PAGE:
>    'in-core' kind, but otherwise I'd ignore").  I am not offhand
>    sure what kind of flexibility and protocol extension is
>    necessary.

If we have a "retrieved" flag, it could be "retrieved=some-helper" to
show which helper it came from. One tricky thing, though, is that
helpers do not always have a simple name (they can be arbitrary shell
expressions).

>  - We may want to be able to override the preference the helper
>    makes in the above two.  The user may want to say "Only use this
>    on-disk helper as a read-only source and never call 'store' on it
>    to add new entries (or update an existing one)."

Yes. I think if we go this route that helpers would just annotate
credentials they pass back (e.g., a key that says "this credential has
property foo") and other credentials would take user direction to
respect them (e.g., credential-cache would grow an option to say "do not
cache things with property foo").

The final patch in that earlier thread:

  https://public-inbox.org/git/20120408071300.GB13662@sigill.intra.peff.net/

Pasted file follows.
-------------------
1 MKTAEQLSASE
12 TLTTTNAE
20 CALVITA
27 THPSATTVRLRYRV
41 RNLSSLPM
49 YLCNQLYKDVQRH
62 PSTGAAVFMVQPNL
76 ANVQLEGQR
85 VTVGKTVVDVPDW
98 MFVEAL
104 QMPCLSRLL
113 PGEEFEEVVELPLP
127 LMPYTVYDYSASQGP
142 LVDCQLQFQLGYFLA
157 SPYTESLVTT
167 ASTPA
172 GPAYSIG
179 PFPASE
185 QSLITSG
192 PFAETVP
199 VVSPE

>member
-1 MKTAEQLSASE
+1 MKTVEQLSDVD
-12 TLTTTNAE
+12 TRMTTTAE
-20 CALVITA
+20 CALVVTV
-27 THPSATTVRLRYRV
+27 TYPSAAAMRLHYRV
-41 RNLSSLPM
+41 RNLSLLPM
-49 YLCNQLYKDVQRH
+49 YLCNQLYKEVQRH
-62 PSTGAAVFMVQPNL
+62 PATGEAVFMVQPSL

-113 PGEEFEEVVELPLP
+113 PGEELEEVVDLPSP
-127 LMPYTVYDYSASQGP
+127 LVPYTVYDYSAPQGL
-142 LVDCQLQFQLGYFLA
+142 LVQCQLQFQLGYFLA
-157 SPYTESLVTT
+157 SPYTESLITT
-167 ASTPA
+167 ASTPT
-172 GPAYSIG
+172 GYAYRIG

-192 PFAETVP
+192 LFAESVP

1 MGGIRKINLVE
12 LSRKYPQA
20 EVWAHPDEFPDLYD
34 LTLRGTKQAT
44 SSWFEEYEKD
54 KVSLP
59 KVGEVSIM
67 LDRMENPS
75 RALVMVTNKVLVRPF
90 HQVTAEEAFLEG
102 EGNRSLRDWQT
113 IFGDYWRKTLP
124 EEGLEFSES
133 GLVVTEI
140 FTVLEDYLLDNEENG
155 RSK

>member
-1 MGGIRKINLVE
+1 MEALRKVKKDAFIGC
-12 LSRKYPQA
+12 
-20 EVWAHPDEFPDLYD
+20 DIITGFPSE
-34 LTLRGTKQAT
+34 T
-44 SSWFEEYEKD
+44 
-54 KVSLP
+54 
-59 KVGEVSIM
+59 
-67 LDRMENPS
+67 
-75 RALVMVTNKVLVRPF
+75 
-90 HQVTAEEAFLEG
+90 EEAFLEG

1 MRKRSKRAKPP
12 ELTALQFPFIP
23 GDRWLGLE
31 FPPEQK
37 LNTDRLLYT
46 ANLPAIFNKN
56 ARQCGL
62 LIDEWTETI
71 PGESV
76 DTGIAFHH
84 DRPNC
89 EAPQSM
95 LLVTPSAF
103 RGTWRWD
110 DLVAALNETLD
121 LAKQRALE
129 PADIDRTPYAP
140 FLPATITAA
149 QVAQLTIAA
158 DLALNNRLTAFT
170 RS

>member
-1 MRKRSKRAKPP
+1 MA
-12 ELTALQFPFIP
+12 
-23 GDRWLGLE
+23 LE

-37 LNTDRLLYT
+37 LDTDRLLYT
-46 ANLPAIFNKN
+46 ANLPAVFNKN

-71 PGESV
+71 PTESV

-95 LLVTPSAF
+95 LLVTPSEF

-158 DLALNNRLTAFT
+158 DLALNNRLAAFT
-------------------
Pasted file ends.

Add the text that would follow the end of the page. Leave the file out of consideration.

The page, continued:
showed what it would look like to just pass the properties around
between the helpers. That would be enough so that an individual helper
"foo" could:

  - set a key like "from=foo"

  - treat "from=foo" as a no-op for the "store" step (thus avoiding
    the ask-for-passphrase-again problem that started this current thread)

And then other helpers like credential-cache could grow options like
"--ignore=from", which would not cache anything that has a non-empty
"from" property.

-Peff

Patch
diff mbox series

diff --git a/credential.c b/credential.c
index 62be651b0..79bf62d49 100644
--- a/credential.c
+++ b/credential.c
@@ -280,8 +280,10 @@  void credential_fill(struct credential *c)
 
 	for (i = 0; i < c->helpers.nr; i++) {
 		credential_do(c, c->helpers.items[i].string, "get");
-		if (c->username && c->password)
+		if (c->username && c->password) {
+			c->retrieved = 1;
 			return;
+		}
 		if (c->quit)
 			die("credential helper '%s' told us to quit",
 			    c->helpers.items[i].string);
@@ -300,6 +302,10 @@  void credential_approve(struct credential *c)
 		return;
 	if (!c->username || !c->password)
 		return;
+	if (c->retrieved) {
+		c->approved = 1;
+		return;
+	}
 
 	credential_apply_config(c);
 
diff --git a/credential.h b/credential.h
index 6b0cd16be..d99df2f52 100644
--- a/credential.h
+++ b/credential.h
@@ -8,7 +8,8 @@  struct credential {
 	unsigned approved:1,
 		 configured:1,
 		 quit:1,
-		 use_http_path:1;
+		 use_http_path:1,
+		 retrieved:1;
 
 	char *username;
 	char *password;